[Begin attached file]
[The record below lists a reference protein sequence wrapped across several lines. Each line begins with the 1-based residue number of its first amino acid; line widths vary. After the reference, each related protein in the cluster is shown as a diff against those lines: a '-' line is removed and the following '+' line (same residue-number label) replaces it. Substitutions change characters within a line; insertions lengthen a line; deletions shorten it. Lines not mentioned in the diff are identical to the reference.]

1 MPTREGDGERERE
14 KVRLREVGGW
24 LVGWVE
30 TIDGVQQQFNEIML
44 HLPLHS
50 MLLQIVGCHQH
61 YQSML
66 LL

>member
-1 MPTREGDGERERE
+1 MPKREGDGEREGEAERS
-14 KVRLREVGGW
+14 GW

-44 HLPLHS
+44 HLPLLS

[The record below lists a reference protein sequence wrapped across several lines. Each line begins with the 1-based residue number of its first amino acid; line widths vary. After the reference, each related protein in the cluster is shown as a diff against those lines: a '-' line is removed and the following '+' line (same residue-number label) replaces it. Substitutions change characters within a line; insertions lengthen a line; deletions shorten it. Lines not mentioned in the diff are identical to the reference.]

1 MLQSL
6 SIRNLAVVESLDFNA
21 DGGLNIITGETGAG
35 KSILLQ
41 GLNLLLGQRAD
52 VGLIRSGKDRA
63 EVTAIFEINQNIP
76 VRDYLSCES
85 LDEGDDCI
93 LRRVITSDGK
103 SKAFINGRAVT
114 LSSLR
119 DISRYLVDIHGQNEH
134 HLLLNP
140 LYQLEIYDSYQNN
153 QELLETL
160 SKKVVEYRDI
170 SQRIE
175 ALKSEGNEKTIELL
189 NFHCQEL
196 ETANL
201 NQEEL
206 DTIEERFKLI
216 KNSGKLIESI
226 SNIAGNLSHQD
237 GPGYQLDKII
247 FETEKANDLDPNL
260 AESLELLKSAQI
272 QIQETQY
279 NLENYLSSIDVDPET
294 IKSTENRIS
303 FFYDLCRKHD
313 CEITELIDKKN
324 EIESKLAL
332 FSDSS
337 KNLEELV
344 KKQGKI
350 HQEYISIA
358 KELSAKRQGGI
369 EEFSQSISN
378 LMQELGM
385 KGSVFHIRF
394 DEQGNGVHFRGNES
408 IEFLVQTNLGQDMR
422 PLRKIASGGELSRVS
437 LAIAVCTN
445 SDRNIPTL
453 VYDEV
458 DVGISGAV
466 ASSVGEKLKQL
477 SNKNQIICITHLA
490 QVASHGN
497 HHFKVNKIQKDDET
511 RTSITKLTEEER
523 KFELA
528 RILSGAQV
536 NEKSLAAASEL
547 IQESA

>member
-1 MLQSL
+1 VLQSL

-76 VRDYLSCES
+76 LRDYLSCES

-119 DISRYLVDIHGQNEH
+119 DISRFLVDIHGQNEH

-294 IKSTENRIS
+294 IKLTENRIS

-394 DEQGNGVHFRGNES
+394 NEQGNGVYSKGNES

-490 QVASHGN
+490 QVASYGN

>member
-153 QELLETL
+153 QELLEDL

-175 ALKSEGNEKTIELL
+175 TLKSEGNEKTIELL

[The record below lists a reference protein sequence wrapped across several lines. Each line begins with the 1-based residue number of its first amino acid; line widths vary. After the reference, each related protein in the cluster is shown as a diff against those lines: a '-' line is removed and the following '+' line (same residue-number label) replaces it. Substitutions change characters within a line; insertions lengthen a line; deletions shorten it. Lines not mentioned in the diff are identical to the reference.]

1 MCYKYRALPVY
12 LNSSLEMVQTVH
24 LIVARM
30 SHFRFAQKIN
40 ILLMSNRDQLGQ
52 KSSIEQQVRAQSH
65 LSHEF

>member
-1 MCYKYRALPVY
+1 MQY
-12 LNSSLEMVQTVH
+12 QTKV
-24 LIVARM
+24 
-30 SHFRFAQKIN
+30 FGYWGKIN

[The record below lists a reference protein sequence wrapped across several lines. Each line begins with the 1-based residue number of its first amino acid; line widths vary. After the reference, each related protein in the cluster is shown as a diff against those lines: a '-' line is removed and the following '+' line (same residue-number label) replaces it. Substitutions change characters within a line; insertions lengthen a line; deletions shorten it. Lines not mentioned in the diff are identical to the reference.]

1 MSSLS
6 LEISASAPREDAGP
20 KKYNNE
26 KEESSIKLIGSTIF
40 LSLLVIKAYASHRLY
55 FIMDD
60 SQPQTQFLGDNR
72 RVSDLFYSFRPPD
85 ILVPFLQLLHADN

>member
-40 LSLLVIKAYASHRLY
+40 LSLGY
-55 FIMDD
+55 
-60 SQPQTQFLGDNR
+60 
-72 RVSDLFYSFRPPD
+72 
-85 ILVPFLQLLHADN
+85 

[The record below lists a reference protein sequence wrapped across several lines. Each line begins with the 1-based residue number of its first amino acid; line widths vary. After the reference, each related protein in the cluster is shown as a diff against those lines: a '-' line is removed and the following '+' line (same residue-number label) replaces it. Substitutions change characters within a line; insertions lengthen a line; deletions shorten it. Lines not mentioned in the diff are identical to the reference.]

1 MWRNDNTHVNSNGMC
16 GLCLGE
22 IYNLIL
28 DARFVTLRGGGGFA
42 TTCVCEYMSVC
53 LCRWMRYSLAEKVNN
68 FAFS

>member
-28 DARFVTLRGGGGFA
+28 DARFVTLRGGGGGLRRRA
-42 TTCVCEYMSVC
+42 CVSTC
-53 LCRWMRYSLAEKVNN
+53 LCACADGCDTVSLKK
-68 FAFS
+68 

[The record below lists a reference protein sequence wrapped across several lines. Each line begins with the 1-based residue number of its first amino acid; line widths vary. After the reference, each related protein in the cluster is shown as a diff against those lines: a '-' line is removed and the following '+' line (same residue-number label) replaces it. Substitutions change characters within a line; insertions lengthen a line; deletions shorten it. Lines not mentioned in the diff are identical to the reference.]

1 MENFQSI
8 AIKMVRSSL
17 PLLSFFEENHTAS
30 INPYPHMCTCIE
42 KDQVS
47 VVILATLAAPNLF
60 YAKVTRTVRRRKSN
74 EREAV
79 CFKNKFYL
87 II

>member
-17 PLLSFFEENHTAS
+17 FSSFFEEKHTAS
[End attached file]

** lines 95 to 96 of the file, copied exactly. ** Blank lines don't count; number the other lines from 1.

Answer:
1 MCYKYRALPVY
12 LNSSLEMVQTVH